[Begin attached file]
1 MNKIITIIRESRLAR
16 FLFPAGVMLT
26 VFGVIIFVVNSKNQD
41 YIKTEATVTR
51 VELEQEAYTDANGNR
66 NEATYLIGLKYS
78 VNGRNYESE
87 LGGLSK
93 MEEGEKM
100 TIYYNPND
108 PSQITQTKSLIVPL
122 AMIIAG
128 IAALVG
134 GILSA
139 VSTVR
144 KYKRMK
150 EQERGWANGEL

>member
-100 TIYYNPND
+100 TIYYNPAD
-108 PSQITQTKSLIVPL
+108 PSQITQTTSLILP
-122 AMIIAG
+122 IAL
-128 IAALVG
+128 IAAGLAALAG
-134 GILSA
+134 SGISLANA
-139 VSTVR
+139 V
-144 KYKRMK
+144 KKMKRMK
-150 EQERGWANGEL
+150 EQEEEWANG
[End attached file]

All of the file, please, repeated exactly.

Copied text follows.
1 MNKIITIIRESRLAR
16 FLFPAGVMLT
26 VFGVIIFVVNSKNQD
41 YIKTEATVTR
51 VELEQEAYTDANGNR
66 NEATYLIGLKYS
78 VNGRNYESE
87 LGGLSK
93 MEEGEKM
100 TIYYNPND
108 PSQITQTKSLIVPL
122 AMIIAG
128 IAALVG
134 GILSA
139 VSTVR
144 KYKRMK
150 EQERGWANGEL

>member
-100 TIYYNPND
+100 TIYYNPAD
-108 PSQITQTKSLIVPL
+108 PSQITQTTSLILP
-122 AMIIAG
+122 IAL
-128 IAALVG
+128 IAAGLAALAG
-134 GILSA
+134 SGISLANA
-139 VSTVR
+139 V
-144 KYKRMK
+144 KKMKRMK
-150 EQERGWANGEL
+150 EQEEEWANG